How U.K. Companies are Calculating the CEO Pay Ratio in First Year of Disclosure

Published: September 2019


The rule allows companies to choose from three different methodologies. While we see a favoured approach so far, there are technical considerations to make when selecting the right one.

Key Findings:

  • Most companies are selecting Option A, as described below, for their preferred methodology, but there are technical considerations to make when choosing your approach.
  • Larger companies have higher ratios as do companies in the Consumer Services and Industrials sectors.
  • The median pay ratio for the FTSE 100 is 77:1 and for the FTSE 250 is 30:1.

Most public companies in the United Kingdom (U.K.) are disclosing their CEO pay ratio for the first time this year and approaches to doing so have varied. The rule requires companies with more than 250 U.K.-based employees and financial years starting on or after 1 January 2019 to calculate and publish the ratio of employee pay in each quartile (25th, 50th and 75th) to that of the CEO single figure in the Director’s Remuneration Report. Importantly, companies must also include an explanation of year-over-year changes and how the ratio relates to pay, rewards and progression practices.

Public companies have three choices when considering their calculation of employee total remuneration:
  • Option A: The company must calculate a single figure for of all its U.K. employees for the relevant financial year in order to identify the employee whose pay and benefits are at the 25th, 50th and 75th percentiles. This is the option that most investors favour.
  • Option B: The company uses the most recent hourly rate from their gender pay gap information to determine those employees at the 25th, 50th and 75th percentile and then calculates a single figure for those three individuals.
  • Option C: This is similar to Option B, but uses additional data alongside, or instead of, the gender pay gap data to determine the three individuals before calculating their single figures (e.g., combining gender pay gap data with bonus and long-term incentive data or using just salary data).
As at 29 August 2019, 116 FTSE All-Share companies, the majority of these being FTSE 100 companies, have reported, with 18 companies only reporting the median. Figure 1 below shows the preferred methodology for those companies that have disclosed, with Option A being the preferred approach so far.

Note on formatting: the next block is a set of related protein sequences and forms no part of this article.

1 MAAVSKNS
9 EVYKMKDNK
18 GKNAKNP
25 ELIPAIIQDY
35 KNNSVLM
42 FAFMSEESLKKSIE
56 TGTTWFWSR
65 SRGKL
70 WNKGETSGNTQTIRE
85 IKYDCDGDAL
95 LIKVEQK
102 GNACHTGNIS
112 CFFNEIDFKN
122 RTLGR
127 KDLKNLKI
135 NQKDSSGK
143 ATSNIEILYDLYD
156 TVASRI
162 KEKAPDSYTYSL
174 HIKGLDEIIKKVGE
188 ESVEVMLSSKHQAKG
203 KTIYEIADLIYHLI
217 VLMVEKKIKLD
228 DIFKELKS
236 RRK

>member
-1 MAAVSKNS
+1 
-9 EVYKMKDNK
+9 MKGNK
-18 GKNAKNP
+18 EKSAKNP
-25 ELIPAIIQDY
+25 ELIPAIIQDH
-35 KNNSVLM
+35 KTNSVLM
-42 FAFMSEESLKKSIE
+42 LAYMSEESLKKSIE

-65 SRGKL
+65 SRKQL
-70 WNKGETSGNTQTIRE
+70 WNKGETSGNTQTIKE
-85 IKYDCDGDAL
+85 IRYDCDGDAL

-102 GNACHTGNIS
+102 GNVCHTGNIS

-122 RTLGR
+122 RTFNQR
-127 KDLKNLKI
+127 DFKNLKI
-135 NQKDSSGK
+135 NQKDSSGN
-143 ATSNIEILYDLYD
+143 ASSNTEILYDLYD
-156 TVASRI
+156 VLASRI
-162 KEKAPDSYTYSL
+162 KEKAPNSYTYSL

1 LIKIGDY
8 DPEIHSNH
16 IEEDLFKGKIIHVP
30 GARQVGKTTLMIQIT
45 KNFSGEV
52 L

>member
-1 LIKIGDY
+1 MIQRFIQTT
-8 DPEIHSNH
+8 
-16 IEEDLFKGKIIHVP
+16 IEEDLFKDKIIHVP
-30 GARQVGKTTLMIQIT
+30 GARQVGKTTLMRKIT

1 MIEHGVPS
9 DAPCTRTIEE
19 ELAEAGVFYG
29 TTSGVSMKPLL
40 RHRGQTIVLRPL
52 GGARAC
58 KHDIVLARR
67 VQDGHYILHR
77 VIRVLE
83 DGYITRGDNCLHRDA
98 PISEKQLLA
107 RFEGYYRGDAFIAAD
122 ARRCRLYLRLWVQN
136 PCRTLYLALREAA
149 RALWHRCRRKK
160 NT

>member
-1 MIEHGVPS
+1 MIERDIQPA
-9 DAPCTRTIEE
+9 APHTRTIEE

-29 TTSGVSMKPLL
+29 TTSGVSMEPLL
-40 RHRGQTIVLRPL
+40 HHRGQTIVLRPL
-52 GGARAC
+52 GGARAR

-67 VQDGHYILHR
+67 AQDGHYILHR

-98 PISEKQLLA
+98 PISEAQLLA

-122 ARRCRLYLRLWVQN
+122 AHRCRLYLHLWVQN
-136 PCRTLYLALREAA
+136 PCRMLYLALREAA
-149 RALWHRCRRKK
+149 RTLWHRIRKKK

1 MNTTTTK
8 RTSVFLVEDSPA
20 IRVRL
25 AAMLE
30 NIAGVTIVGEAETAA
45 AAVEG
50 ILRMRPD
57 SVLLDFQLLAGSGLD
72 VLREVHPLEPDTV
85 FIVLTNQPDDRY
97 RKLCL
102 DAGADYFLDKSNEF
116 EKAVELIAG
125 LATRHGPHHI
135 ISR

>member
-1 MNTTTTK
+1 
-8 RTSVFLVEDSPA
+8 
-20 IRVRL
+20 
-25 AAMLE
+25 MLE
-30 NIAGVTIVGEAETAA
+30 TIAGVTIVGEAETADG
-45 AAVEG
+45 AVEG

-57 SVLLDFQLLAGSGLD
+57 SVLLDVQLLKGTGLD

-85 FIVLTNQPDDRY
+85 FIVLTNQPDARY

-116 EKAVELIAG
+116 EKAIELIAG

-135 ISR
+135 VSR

The highest CEO pay ratios are among the largest companies where CEO remuneration is often higher than at smaller organisations along with headcount. The median ratio ranges from 6 to 813 with a median of 77 for the FTSE 100, 30 for the FTSE 250 and 27 for the FTSE SmallCap.

Figure 3 shows the companies with the highest and lowest CEO pay ratios to-date, which also fall along company size.

When we examine median ratios across different sectors, we find that the highest ratios are in consumer services and industrials. (Note, we have excluded sectors where there are less than five data points.) Not all companies in the consumer services sector disclosed the ratio for all the quartiles and companies in the basic materials sector only disclosed the median ratio.

Challenges Companies Are Facing

The first challenge faced by many companies is assimilating all the pay data required. Most companies use different systems to record salary, overtime, benefits, annual bonus and various share schemes, and find the compilation of data to be the most time-consuming element of the disclosure requirement.

Another pressing challenge is how to treat unique situations across your workforce. Some of the situations that can confound companies include:

  • How should you treat those on maternity or long-term sick leave?
  • How should overtime be factored in?
  • How should the pay of those who joined partway through the year be calculated?
  • How are recruitment awards and long service awards to be treated?
  • How are SAYE awards to be treated?

Next Steps

There isn’t an easy and clear-cut answer to situations like those illustrated above. But in working with an adviser, companies can work through the solution that best meets their needs. If you are looking for assistance in calculating and disclosing your CEO pay ratio or want to speak to a member of our rewards consulting group, please write to   

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